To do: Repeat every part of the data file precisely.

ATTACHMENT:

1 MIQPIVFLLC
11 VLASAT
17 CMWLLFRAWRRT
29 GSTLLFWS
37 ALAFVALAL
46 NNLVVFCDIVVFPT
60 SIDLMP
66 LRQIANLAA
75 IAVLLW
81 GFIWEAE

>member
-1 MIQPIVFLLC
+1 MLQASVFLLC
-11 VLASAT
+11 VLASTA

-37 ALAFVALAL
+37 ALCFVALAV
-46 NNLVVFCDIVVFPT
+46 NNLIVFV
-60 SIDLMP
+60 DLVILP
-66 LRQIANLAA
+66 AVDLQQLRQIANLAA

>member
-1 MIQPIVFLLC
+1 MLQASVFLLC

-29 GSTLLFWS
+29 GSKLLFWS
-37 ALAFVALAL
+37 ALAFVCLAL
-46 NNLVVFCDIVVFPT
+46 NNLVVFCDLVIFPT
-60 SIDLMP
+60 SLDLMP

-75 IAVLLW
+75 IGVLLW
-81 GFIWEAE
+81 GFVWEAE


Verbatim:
1 MIQPIVFLLC
11 VLASAT
17 CMWLLFRAWRRT
29 GSTLLFWS
37 ALAFVALAL
46 NNLVVFCDIVVFPT
60 SIDLMP
66 LRQIANLAA
75 IAVLLW
81 GFIWEAE

>member
-1 MIQPIVFLLC
+1 MLQASVFLLC
-11 VLASAT
+11 VLASTA

-37 ALAFVALAL
+37 ALCFVALAV
-46 NNLVVFCDIVVFPT
+46 NNLIVFV
-60 SIDLMP
+60 DLVILP
-66 LRQIANLAA
+66 AVDLQQLRQIANLAA

>member
-1 MIQPIVFLLC
+1 MLQASVFLLC

-29 GSTLLFWS
+29 GSKLLFWS
-37 ALAFVALAL
+37 ALAFVCLAL
-46 NNLVVFCDIVVFPT
+46 NNLVVFCDLVIFPT
-60 SIDLMP
+60 SLDLMP

-75 IAVLLW
+75 IGVLLW
-81 GFIWEAE
+81 GFVWEAE